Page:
At some point in the application process for a job or internship, many employers will request that you provide a list of professional references. You might think of yourself as the perfect candidate for a position, but a strong recommendation from a professional source could be exactly what you need to elevate your application. A professional reference can highlight the skills and values that would make you an asset to a company because they know you on a personal level. Here are some quick tips on how to secure reliable references.
Make the Right Pick
The first step in securing a solid reference is make sure that you choose the right person. Possible candidates to serve as references include professors, past employers or supervisors. You should never list somebody as a reference before talking to them first. Before you formally ask somebody to assume the role of a contactable reference, make sure that you have positive answers to these questions: Have I completed quality work in their course or organization? Does this person know more about me than just my name? Will they have positive things to say?
How you ask for a reference is just as important as who you ask.
When you ask somebody to be a reference, don’t just ask directly. Choose more directed language such as “Do you think you have been impressed with my work well enough to give me a positive reference?” By phrasing the question this way, you can be provided with an explanation if they choose to say “no.” Contacting a potential reference through email is typically a successful method. This gives them the opportunity to think about their response without feeling pressure to agree if asked in-person.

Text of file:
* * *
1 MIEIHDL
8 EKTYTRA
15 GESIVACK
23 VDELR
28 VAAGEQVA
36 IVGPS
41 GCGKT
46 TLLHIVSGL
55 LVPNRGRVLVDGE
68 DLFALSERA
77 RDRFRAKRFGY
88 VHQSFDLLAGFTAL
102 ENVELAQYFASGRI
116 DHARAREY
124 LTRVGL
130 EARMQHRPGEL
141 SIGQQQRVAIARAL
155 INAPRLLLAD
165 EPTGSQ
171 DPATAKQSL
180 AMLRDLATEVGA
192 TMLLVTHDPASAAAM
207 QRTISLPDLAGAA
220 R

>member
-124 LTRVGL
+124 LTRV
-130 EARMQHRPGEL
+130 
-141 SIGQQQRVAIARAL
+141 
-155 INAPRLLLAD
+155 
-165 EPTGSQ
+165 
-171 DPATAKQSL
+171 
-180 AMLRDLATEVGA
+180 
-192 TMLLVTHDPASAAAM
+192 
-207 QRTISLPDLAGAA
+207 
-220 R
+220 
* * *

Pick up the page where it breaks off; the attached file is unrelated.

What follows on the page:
Create a Reference List
Many employers typically require a list of at least 3 references to contact but keep in mind that quality can be more important than quantity. Once you have your willing references tied down, create a reference list with accurate contact information. Save the list to your computer and bring a copy with you to your interviews so you always have it available to send or share.
Ask for What You Need
Professional references can also provide letters of recommendation if needed. If you are requesting a letter of recommendation from your reference, make sure to do so at least 5-6 weeks before the application due date. Never wait until the last minute to request a letter of recommendation. People get busy and you don’t want a missing recommendation to be the reason your application ends up in the trash.
A good reference is extremely valuable.
References give potential employers insight into a candidate’s experiences. A glowing reference can be the deciding factor when employers are narrowing down their search. If you are fortunate enough to receive a job offer, always be sure to formally thank your reference.